Hungarian-born billionaire George Soros has long been a focal point for investors thanks to the stellar performance of his namesake fund, Soros Fund Management. The fund, after all, has gained more than 100% on two separate occasions, and it has consistently beaten the broader markets by a wide margin. 

Although Soros has ceded the day-to-day control of the fund to others, its quarterly activity is still worth following by any serious investor. Per the latest 13F filings, for example, the Soros Fund Management curiously decided to pick up $8.6 million worth of shares of the clinical-stage biotech Array BioPharma (NASDAQ:ARRY) during the second quarter of 2018. 

Businessman with a briefcase while scratching his head in front of a fork in the road.

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This speculative addition to the fund's healthcare portfolio stands out for two reasons:

  1. First off, Soros' fund has been steadily shying away from healthcare stocks in general, and biotech stocks in particular, for a few quarters now. Put simply, the fund's quarterly activity indicates a largely bearish view toward healthcare stocks at large. 
  2. Secondly, developmental stage biotechs rarely find their way into the portfolios of top investors because of their elevated risk profile. 

So what does the Soros Fund Management see in Array to make it an exception to these two trends? Let's dig deeper to find out. 

Array's transformation is close at hand

Array is a somewhat unique clinical-stage biotech for three overriding reasons. Firstly, the company has an advantageous cost-sharing relationship with Novartis (NYSE:NVS) for the MEK inhibitor binimetinib and the BRAF inhibitor encorafenib.

The quick-and-dirty version of the story is that Novartis had to jettison these two promising compounds as part of its acquisition of GlaxoSmithKline's cancer business a few years back in order to satisfy the demands of the Federal Trade Commission.

As part of the deal, Novartis agreed to fund most of the two drugs' ongoing trials that were either active or planned at the time of the agreement. Array has thus been able to build up a sizable cash position of $440 million at last count, despite having a robust clinical pipeline and no approved products on the market. That's an extremely rare feat in the world of clinical-stage biotechs, where most companies have to repeatedly resort to secondary offerings to keep their doors open. 

Next up, Array appears to be exceedingly close to becoming a commercial-stage operation. After strong late-stage results for binimetinib and encorafenib as a combo treatment for BRAF-mutant advanced melanoma, the Food and Drug Administration (FDA) agreed to review the experimental therapy without even holding an advisory committee meeting.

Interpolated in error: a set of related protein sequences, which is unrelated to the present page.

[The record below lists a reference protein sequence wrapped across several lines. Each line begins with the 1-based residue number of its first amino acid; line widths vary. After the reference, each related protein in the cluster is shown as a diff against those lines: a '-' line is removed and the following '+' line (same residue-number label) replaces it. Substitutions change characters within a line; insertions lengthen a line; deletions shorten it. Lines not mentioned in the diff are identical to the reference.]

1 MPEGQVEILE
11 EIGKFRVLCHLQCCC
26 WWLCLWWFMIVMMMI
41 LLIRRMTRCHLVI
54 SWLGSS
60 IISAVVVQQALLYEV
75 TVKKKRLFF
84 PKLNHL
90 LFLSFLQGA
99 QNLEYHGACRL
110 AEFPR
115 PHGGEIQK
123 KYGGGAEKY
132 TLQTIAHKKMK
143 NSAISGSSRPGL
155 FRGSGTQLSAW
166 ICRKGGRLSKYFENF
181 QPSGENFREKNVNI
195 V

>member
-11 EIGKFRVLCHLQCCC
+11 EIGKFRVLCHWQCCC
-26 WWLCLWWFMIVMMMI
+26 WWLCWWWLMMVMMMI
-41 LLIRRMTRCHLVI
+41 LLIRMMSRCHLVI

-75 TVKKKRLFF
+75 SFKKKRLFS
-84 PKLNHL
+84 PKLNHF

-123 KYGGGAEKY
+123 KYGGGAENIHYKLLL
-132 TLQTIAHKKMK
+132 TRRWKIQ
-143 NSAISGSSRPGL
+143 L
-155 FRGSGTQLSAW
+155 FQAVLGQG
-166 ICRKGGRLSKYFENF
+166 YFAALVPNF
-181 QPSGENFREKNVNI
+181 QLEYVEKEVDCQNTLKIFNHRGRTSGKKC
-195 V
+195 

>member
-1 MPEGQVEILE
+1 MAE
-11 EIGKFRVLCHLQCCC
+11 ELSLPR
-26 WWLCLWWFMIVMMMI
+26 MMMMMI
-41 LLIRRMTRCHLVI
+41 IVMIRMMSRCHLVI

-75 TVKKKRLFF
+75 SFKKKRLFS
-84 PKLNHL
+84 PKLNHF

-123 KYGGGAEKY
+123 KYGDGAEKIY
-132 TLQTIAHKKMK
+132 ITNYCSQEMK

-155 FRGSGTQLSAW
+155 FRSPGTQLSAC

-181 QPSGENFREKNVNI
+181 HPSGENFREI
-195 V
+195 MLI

So, as things stand now, the FDA is expected to make a decision on this critical regulatory filing by June 30 of this year. This two drug melanoma treatment is also currently under regulatory review by the European Medicines Agency, the Swiss Medicines Agency, and the Australian Therapeutic Goods Administration.  

Last but not least, Array also has multiple immuno-oncology licensing deals in place with top biopharmas like Bristol-Myers Squibb, Merck, Pfizer, among others. That's a reassuring sign that Array's platform is on the right track. 

Is this biotech stock a buy? 

Array definitely stands out from crowd due to its strong cash position, promising clinical pipeline of lucrative cancer medicines, and all-star lineup of development partners. From a pure value perspective, however, most of this good news is arguably already baked into the company's share price at this point.

The long and short of it is that Array's forward-looking price-to-sales ratio presently stands at a ginormous 15.6. To put this figure into the proper context, the industry average has historically stood around 5. 

Having said that, Array could be a great buy for patient investors willing to hold it for five or more years. The company does have an attractive balance sheet and a robust clinical pipeline, after all, that should eventually generate substantial value for long-term shareholders.

 

George Budwell owns shares of Pfizer. The Motley Fool has no position in any of the stocks mentioned. The Motley Fool has a disclosure policy.